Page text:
I'm not too sure I like the word "minister" as an occupational description. I think it's inappropriate to label the guy or girl in the front of the church as "the minister." Everyone and anybody who is a follower of Christ and indeed anyone who is created in the image of God (that's everybody) is or is called to be a minister (i.e. one who ministers to the people around them and embodies Christ in the world). I am simply one who shares, one who teaches, one who preaches, one who visits, one who empowers and ministers to my fellow ministers in and around our gathering and our worshiping. I don't believe that I am any more "set apart" than a plumber, a construction worker, an elementary school teacher, someone who's unemployed, someone who likes to play video games, someone who doesn't know how to read, a rodeo clown, a firefighter, a nurse, an accountant, or a gymnast. I am no more "called" than anyone. I am simply "called" to dedicate my time and energy to leading and empowering the Church. I am called to "pastor" and to vision and to create space in which people can be empowered and sent out to be ministers in their own world.
Our identity and our actions are always dancing together. It's part of everyone's identity (their true identity) to minister (just by being themselves) to those around them. The identity looks different in everyone but is always a reflection of God's image. It will be expressed in action differently for everyone but everyone's actions, when they are in tune with the heart of God, will be a reflection of their identity... even if it means painting walls or laying concrete. If it is what you love, and it is done from a heart that knows God's love, then it is and will be ministry. It just so happens that my expression of ministry, my expression of my identity (not that there is only one expression thereof) is directly related to a building and a community and an institution we also refer to as "church."
But Church is not just that thing we do on Sundays and maybe also on Wednesday nights. Church is the business of God's people wherever they find themselves. Church, therefore, happens in the classroom, it happens in the office, it happens whenever and wherever God's people live according to God's imagination and express a culture that transcends culture--The Kingdom of God. When we gather, though it is vital to do so, it is no more "church" than what has happened throughout the rest of the week. Here we might need to distinguish "church" from "gathering" or "worship."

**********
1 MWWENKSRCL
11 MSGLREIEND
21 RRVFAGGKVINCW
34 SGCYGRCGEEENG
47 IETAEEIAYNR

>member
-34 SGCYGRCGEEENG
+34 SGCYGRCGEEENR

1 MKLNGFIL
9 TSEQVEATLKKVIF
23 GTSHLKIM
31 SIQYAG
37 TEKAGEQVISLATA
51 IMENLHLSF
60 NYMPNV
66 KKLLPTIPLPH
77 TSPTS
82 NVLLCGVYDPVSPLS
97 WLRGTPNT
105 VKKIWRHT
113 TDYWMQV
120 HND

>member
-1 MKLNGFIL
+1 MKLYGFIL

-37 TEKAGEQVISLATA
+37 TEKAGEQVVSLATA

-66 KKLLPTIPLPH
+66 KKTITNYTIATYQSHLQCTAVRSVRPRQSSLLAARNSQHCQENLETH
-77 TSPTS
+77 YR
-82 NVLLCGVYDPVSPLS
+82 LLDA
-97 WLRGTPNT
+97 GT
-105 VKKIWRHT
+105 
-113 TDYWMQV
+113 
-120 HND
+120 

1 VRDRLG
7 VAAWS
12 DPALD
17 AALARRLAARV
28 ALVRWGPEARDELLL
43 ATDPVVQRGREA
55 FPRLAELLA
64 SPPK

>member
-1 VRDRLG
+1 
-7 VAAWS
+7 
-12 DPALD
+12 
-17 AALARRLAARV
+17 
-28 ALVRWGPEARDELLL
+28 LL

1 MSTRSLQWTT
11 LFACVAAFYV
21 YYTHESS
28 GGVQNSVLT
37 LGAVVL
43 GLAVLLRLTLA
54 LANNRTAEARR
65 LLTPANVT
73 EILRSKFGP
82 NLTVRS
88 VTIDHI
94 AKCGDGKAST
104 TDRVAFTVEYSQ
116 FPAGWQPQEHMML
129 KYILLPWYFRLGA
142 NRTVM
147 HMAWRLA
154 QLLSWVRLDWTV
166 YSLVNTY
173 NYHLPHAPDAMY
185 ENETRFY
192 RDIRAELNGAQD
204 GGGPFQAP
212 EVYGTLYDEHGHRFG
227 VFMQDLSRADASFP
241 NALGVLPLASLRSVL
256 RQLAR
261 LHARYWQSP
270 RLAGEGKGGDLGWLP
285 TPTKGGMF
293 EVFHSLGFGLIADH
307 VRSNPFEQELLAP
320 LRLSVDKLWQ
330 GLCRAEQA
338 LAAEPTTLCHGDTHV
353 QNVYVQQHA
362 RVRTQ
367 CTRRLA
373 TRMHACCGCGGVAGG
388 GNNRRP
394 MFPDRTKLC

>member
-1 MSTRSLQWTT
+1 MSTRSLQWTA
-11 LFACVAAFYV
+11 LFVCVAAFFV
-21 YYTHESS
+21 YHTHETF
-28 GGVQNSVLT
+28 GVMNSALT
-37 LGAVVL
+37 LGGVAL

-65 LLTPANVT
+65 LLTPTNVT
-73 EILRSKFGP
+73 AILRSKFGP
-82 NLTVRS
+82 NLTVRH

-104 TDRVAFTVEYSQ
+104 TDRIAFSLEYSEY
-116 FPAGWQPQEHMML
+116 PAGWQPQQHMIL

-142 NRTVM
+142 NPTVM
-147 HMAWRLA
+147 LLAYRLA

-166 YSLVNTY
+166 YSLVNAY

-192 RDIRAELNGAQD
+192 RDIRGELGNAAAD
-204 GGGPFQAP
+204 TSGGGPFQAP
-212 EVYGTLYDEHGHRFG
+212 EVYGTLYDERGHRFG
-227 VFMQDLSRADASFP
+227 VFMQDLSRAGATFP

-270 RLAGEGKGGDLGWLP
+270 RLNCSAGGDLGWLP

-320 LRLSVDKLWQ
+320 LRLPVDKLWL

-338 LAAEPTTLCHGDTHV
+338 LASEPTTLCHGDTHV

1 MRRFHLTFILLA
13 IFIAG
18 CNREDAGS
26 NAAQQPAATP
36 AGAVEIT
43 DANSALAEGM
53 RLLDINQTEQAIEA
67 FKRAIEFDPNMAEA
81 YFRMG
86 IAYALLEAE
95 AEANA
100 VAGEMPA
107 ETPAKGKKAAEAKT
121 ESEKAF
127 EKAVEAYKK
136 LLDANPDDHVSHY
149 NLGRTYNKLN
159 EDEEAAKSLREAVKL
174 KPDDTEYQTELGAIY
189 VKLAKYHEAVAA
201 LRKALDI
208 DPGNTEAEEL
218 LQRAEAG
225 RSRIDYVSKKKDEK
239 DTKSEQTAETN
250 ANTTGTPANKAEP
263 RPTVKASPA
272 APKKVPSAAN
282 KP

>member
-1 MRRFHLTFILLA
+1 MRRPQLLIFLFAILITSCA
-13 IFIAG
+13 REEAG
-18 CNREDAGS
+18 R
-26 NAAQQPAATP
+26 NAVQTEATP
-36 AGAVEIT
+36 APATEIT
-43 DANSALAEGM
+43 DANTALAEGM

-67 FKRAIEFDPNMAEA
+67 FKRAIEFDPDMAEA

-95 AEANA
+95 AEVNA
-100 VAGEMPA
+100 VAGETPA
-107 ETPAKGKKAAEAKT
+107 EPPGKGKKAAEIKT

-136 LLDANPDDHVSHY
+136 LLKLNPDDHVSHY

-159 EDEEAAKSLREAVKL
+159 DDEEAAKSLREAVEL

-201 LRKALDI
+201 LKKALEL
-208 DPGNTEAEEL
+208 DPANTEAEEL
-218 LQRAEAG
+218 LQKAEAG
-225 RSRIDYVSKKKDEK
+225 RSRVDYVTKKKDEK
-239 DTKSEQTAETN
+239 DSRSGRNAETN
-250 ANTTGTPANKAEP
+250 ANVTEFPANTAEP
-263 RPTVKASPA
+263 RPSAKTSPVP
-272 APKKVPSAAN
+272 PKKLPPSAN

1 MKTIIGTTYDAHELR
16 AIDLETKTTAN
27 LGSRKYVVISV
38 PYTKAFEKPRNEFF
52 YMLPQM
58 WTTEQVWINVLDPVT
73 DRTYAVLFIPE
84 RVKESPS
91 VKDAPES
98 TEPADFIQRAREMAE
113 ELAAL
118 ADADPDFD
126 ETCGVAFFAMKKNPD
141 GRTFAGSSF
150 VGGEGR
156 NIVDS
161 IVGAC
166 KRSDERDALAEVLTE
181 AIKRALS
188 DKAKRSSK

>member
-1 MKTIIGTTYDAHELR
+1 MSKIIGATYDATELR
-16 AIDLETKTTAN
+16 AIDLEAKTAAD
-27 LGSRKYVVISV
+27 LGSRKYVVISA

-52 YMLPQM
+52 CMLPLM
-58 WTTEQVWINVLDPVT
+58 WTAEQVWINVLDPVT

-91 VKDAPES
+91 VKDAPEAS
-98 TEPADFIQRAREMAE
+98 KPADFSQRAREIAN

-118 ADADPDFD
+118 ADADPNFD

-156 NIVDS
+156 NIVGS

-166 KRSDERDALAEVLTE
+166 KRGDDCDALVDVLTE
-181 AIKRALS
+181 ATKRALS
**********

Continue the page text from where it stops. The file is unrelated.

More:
My vocation as a pastor is no more ministry oriented than your vocation should be. My vocation, though it may be more directly oriented around our gathering and our worship is no more oriented around ministry.
But in the end, no matter what you expression of ministry looks like, God is not interested in how well you do stuff. God doesn't care how good you are at preaching, teaching, caring for the poor or the sick, or how pretty your church bulletins look. God is interested in YOU! God doesn't care to be known as a function or a unit of production. That's why when Moses asked "who are you?" hoping to get a response like, "I'm the god of ____,"God's response was "I AM who I AM." God doesn't care to be known for what God does and God doesn't care to know you for what you do or how well you do it. God just cares to know and be known by YOU, just as you are not as you should be.
God's not going to say to you, "why were you not Rob Bell?" or "why were you not Mother Teresa?" God's gonna say "why were you not... you?" God just wants you to be you. So when you discover who you is, you'll be as much a minister as any pastor or preacher or hospital chaplain on Earth.
With a post like this, you should join the Plymouth Brethren :-)... except for that whole dispensational thing.
In all seriousness, great words. Even though we may try to ignore it, there is a vocational hierarchy in our culture (I would venture to say most all cultures), and I think these identities are something we all have to deal with.
Interesting thoughts on calling Wes. I like the empowering message.
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